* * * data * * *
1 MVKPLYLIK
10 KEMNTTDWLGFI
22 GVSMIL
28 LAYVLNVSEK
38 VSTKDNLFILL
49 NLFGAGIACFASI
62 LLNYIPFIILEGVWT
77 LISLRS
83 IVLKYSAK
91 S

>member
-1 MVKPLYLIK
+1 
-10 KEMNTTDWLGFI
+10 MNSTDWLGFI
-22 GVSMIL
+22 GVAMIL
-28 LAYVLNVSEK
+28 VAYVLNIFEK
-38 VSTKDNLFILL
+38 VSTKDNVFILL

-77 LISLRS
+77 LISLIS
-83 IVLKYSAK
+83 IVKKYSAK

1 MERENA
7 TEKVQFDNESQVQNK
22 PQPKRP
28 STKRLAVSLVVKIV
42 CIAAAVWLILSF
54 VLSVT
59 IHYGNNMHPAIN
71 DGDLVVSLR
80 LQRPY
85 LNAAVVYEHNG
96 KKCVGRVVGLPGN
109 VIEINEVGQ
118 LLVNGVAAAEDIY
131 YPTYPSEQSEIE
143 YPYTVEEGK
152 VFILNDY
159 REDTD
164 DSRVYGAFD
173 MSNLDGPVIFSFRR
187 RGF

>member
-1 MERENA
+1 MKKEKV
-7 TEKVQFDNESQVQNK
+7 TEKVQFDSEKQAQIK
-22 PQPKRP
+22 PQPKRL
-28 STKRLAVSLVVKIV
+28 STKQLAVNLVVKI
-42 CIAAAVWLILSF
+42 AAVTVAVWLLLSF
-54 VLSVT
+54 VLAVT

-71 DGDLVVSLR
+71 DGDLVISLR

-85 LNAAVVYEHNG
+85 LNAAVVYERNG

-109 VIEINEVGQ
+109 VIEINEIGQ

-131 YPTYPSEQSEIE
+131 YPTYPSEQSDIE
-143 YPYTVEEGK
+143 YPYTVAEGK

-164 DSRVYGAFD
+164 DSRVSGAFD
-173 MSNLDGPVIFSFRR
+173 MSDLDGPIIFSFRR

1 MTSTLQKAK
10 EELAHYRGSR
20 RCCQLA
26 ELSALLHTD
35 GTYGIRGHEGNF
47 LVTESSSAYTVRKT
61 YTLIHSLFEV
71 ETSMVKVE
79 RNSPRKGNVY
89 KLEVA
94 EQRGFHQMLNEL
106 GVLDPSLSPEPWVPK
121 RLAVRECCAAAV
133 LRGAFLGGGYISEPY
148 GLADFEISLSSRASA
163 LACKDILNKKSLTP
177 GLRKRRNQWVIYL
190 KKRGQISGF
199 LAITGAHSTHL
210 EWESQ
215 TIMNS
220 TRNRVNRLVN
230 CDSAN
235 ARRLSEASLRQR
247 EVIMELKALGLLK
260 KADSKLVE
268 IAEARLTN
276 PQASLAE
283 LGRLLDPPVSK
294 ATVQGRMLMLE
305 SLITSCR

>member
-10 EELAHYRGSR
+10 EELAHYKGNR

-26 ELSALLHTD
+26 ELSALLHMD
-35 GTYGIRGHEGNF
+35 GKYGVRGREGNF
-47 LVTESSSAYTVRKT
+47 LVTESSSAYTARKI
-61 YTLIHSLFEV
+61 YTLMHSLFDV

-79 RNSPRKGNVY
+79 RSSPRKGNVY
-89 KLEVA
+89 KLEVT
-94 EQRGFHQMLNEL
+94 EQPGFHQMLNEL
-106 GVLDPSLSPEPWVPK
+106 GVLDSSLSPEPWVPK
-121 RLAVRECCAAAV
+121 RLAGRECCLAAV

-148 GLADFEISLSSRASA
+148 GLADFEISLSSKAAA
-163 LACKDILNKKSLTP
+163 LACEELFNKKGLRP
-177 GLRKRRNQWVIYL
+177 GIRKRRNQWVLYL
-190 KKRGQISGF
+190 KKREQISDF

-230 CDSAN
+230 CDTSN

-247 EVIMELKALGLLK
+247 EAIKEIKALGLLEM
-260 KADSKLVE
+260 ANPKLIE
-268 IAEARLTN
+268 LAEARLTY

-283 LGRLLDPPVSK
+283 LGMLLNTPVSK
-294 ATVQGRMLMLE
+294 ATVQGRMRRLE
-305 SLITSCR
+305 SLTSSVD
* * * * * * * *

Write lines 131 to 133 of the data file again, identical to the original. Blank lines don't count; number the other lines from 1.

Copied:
-190 KKRGQISGF
+190 KKREQISDF

-230 CDSAN